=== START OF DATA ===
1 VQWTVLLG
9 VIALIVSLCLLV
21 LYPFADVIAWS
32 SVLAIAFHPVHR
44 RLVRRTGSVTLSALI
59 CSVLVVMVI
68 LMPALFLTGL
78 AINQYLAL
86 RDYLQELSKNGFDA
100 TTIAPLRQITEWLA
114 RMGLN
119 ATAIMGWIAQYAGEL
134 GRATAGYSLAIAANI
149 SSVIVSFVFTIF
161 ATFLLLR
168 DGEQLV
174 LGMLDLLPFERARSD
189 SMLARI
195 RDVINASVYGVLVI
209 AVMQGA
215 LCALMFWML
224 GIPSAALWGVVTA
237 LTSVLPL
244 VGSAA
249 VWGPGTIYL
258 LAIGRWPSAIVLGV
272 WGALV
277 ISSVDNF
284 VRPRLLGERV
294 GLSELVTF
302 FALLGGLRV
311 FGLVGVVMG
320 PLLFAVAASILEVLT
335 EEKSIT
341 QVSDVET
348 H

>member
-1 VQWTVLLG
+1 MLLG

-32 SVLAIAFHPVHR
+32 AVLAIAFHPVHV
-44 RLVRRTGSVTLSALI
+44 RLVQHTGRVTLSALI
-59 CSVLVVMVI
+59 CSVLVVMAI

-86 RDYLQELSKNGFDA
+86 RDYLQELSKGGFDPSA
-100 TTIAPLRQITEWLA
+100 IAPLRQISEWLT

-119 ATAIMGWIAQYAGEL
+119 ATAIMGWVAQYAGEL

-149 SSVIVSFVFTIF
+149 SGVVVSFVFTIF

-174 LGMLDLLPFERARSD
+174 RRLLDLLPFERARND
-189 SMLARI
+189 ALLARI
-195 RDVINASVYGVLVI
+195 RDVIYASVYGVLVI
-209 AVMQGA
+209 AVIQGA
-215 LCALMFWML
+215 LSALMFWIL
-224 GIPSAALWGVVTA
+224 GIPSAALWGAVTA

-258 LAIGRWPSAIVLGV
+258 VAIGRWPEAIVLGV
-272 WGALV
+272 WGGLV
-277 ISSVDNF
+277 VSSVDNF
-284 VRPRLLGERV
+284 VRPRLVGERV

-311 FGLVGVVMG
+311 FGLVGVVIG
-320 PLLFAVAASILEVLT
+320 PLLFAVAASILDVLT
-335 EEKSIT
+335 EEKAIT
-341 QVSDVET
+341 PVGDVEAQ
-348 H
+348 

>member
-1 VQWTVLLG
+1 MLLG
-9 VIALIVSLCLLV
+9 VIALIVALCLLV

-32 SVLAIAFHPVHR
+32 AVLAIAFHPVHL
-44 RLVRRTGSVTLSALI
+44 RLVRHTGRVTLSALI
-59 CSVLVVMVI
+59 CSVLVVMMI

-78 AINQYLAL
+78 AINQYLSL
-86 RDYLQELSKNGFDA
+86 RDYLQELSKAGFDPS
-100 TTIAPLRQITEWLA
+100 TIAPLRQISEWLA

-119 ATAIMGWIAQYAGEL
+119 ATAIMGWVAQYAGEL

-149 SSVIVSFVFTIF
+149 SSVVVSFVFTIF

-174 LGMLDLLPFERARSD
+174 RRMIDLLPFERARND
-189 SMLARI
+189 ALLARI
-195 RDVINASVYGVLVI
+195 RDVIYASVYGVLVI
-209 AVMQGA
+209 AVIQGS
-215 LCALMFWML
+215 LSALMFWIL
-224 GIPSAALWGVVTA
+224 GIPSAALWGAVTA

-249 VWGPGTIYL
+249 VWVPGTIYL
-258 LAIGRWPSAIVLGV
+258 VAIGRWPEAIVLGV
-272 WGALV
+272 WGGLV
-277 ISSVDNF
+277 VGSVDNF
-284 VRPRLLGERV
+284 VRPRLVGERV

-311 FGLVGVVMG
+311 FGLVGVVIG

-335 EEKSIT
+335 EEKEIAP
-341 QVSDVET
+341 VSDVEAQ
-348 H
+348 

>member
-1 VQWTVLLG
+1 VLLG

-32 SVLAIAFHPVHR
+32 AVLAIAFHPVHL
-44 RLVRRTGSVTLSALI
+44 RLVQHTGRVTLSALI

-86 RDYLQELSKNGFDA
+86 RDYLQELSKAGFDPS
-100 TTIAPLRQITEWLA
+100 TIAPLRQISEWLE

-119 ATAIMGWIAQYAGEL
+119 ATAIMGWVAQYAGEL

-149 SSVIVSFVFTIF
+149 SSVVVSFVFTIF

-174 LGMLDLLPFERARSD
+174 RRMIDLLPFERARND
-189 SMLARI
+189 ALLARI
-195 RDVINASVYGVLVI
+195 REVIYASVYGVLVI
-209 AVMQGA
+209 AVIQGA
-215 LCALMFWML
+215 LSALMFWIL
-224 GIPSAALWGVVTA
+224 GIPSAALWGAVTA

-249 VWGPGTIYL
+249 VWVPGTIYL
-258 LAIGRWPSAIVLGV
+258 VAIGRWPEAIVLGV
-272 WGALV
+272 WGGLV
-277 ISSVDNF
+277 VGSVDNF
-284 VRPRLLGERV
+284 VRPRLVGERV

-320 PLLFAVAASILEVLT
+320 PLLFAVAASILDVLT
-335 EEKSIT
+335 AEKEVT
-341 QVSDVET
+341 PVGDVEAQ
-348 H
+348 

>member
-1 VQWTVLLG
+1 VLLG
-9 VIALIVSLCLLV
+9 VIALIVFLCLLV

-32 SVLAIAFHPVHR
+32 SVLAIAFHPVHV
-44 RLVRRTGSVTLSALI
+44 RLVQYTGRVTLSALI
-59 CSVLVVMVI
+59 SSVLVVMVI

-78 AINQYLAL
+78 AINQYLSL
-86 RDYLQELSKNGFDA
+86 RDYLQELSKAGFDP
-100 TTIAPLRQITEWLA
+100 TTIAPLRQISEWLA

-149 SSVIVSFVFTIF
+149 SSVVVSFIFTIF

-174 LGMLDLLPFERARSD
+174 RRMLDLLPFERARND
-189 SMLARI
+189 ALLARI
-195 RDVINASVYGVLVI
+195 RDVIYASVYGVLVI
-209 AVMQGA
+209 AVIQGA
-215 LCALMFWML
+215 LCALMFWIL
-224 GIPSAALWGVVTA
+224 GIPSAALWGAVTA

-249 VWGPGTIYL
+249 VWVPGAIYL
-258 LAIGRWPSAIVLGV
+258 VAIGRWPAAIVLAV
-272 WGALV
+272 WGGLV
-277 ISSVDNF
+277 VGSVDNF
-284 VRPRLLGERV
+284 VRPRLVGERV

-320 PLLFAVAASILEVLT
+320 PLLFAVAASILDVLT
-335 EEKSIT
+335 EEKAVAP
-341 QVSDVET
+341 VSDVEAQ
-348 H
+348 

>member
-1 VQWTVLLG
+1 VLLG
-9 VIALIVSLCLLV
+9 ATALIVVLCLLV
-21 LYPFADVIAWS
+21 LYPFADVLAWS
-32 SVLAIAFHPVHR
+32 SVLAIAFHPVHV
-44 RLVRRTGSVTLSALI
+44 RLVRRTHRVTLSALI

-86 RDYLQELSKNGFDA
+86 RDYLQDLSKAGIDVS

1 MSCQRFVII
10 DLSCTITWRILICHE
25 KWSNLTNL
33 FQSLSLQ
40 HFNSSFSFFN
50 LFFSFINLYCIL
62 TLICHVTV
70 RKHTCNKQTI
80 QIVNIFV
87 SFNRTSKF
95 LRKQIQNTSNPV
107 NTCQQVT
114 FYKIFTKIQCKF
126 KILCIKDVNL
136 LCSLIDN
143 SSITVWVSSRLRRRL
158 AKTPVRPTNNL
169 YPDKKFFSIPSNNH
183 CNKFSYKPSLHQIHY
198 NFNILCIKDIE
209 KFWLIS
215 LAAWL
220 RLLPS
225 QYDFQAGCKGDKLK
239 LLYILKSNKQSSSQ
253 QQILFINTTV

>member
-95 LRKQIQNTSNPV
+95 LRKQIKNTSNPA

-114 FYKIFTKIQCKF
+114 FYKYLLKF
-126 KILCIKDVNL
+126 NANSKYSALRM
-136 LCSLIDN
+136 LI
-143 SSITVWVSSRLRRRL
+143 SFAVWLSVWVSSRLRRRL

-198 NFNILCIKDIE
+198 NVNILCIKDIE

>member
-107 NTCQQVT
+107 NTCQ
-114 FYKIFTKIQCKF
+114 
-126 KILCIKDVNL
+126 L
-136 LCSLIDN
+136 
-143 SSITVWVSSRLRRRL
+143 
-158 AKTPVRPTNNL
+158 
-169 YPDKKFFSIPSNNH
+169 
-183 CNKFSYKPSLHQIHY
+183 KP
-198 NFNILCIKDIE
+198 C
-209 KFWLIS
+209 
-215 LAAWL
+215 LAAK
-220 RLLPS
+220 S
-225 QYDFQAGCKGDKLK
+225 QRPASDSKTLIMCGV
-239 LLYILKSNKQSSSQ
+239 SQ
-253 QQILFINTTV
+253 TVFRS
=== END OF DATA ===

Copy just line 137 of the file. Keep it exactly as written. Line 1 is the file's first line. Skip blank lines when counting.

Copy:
+1 VLLG